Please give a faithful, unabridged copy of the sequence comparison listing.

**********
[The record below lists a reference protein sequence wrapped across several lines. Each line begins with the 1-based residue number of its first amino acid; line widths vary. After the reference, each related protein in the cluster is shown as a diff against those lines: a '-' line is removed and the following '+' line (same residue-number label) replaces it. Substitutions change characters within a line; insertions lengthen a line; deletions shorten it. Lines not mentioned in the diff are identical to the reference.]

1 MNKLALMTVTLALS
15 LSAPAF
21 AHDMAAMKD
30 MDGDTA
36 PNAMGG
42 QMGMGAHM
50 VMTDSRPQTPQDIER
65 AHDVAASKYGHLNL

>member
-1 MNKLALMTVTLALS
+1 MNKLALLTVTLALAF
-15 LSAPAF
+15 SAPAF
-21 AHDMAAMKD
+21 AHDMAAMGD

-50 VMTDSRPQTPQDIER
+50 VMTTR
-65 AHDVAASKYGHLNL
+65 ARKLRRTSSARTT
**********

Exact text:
[The record below lists a reference protein sequence wrapped across several lines. Each line begins with the 1-based residue number of its first amino acid; line widths vary. After the reference, each related protein in the cluster is shown as a diff against those lines: a '-' line is removed and the following '+' line (same residue-number label) replaces it. Substitutions change characters within a line; insertions lengthen a line; deletions shorten it. Lines not mentioned in the diff are identical to the reference.]

1 MNKLALMTVTLALS
15 LSAPAF
21 AHDMAAMKD
30 MDGDTA
36 PNAMGG
42 QMGMGAHM
50 VMTDSRPQTPQDIER
65 AHDVAASKYGHLNL

>member
-1 MNKLALMTVTLALS
+1 MNKLALLTVTLALAF
-15 LSAPAF
+15 SAPAF
-21 AHDMAAMKD
+21 AHDMAAMGD

-50 VMTDSRPQTPQDIER
+50 VMTTR
-65 AHDVAASKYGHLNL
+65 ARKLRRTSSARTT